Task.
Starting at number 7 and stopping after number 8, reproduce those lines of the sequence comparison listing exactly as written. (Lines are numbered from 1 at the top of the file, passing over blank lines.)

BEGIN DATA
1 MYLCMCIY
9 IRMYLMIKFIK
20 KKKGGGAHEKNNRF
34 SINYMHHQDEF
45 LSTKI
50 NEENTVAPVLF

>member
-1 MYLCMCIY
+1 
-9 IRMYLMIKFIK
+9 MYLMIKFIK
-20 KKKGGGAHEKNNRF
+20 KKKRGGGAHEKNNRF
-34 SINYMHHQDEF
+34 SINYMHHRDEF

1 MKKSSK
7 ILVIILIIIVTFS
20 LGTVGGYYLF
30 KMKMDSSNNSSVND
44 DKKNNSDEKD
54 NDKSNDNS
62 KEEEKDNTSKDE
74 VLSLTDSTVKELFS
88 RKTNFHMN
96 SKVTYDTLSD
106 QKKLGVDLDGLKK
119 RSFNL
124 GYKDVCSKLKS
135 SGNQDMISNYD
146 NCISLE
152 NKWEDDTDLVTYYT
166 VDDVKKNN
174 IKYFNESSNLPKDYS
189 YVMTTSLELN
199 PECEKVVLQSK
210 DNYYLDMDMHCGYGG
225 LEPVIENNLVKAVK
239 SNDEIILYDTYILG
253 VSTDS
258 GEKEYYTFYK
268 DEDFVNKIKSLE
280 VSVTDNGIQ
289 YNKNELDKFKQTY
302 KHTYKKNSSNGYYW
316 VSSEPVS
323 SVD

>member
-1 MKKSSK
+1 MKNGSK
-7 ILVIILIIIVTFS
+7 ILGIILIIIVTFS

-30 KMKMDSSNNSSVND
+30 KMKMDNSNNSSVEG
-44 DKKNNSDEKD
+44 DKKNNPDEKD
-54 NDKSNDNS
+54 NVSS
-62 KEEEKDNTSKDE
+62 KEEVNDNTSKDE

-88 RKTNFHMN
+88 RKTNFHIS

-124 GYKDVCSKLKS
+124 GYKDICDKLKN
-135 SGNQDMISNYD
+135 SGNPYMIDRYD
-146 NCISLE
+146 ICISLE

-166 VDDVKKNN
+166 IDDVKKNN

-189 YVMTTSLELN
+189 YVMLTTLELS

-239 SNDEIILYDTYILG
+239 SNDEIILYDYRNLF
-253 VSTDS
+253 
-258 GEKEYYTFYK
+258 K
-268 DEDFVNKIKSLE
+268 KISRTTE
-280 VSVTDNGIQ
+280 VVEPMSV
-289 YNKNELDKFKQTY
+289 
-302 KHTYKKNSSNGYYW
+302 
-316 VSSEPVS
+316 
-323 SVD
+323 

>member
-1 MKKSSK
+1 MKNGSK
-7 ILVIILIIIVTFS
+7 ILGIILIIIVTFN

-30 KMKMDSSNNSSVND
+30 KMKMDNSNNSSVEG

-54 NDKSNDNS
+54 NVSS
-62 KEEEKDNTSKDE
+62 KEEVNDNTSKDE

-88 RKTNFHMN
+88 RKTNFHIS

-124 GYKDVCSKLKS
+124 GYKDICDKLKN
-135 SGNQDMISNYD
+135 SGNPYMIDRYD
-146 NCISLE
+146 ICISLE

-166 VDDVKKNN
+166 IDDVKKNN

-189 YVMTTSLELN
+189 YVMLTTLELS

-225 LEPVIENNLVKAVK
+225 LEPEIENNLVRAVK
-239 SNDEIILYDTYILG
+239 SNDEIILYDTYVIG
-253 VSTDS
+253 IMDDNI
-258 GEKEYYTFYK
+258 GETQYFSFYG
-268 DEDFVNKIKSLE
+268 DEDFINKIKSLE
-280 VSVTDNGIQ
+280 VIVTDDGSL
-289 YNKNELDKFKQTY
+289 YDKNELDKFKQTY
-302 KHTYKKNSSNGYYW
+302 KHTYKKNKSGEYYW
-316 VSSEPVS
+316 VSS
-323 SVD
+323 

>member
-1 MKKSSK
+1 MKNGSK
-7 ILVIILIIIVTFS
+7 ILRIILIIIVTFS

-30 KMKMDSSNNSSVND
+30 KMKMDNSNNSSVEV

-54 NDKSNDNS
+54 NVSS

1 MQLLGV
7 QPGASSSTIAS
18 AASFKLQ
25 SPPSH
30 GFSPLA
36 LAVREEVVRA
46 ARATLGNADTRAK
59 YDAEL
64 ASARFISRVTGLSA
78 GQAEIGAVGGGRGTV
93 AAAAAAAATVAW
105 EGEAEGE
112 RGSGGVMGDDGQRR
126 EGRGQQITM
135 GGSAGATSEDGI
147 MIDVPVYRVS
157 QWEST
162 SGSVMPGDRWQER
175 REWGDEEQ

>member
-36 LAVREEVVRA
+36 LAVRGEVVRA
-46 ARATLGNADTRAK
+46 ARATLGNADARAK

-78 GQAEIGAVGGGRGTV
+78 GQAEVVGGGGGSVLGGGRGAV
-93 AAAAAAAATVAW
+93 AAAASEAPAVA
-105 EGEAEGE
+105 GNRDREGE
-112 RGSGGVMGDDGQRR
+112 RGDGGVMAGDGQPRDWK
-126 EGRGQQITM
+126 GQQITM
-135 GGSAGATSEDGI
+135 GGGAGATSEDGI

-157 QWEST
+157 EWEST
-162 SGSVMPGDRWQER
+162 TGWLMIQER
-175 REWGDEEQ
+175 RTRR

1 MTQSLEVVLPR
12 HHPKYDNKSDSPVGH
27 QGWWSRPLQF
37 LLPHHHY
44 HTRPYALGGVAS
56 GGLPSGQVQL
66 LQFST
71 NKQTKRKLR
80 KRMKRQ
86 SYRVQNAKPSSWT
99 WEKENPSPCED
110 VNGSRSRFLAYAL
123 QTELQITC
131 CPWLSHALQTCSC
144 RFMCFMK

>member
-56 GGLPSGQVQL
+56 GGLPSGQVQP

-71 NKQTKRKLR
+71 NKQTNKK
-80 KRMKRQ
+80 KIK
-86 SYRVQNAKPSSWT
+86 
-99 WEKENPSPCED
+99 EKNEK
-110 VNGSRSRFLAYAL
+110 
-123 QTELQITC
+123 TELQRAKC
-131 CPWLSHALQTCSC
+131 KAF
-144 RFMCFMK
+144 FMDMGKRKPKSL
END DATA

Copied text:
>member
-1 MYLCMCIY